They Didn't Ask Me (dr_phil_physics) wrote,
They Didn't Ask Me
dr_phil_physics

'14

Yesterday I had to go from the Allendale post office to Walldreams. I decided to go south on 64th and north on 68th, cutting across on the utility road on the south side of the Allendale High School campus. Hadn't been that way in a couple of years.

There was a softball game in progress -- and a ginormous white Hummer stretch limo. Whether the car was for one of the teams, or the seniors, or seniors in the stands, I can't say. Backhoes were tearing up part of the track around the football field. We've never been to an Allendale football game, at either the old high school or the new. Of course, early on they were awful as I recall, and I've rooted for a lot of awful football teams. (grin)

The sign in front of the school reported that May 22nd was graduation day -- so the Falcon seniors should be high school graduates by now.

There was a piece on NPR on Tuesday about commencement addresses -- college commencement addresses. It was sort of a checklist, or Commencement Bingo if you prefer. Very humorous to hear repeated big names saying the same or same type of things.

But my real thoughts are this. It's just the 22nd of May. Western, alas, is on an early spring semester schedule. Finals and graduation were about a month ago. Really? It's insane.

When I was a kid, graduation or at least the end of the school year came in June.

Both Northwestern and Michigan Tech were on quarters when I was there. NU started Fall the end of September, Winter in January and Spring in March, finishing in late June. MTU started earlier in September and split Winter Quarter over Christmas, finishing in the beginning of June.

By the time I was in college, the evil of early Spring semesters made it a pain for summer jobs. The two years I worked at CIBA-Geigy where my father was a formulations chemist, the other college students working on the project had been there a month already. But they had no interest in continuing me into September, so I got gypped out a couple weeks of paychecks. Some of my classmates were gypped out of the summer job market because the early semester students had gotten the jump on the jobs.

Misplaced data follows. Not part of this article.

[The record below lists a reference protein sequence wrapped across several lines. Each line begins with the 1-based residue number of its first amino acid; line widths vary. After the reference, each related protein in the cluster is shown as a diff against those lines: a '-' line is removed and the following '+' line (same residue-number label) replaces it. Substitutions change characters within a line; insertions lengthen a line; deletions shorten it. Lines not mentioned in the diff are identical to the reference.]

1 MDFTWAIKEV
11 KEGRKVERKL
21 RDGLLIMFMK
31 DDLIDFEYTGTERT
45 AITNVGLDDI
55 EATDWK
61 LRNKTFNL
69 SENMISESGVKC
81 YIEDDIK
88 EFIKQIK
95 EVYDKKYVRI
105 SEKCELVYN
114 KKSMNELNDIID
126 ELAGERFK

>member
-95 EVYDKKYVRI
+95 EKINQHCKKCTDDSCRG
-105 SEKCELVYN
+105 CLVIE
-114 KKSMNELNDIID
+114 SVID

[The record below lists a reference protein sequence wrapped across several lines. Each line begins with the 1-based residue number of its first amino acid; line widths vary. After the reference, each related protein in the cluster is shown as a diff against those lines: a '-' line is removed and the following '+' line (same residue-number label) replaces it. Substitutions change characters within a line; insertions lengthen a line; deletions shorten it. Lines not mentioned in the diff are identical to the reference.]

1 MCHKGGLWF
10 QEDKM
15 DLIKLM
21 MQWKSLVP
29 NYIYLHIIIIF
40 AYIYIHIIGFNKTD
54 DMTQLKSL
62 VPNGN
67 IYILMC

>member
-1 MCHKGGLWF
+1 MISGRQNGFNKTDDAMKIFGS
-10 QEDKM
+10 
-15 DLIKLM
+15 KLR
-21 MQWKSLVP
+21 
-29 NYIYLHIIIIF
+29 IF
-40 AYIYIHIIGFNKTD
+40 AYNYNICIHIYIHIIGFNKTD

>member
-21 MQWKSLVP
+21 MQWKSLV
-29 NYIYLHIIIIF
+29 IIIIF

Going into the 80s a lot of colleges were looking at early semesters in order to help their students snatch the summer jobs -- not for pedagogical reasons. A lot of the quarter system schools switched to semesters.

Me? You know where I'm going. I think three 10-week quarters are perfect, especially with the full Reading Week before Finals at Northwestern. Semesters used to be 16 or 17 weeks, but the pressure for early semesters and long breaks over Christmas have pushed it down to 14 and 15 weeks.

Now that I am on this front side of the classroom, I feel even stronger about quarters, even though I've never taught them. For a full year course like introductory Physics, you can do Mechanics, E&M and Optics/Modern Physics for I-II-III. Other survey courses can be one or two quarters. You can take more courses in distribution areas.

Why do I prefer quarters? One thing: The Wall. Week 12. This is where students begin to lose it. Trying to keep all those balls juggling in the air? For too many students the balls start falling at Week 12. I truly believe that a Final Exam after ten weeks is a better test of competence than after fourteen weeks.

And then graduation would end up in June where it belongs. (grin)

But of course no one ever asks me what I think.

Dr. Phil
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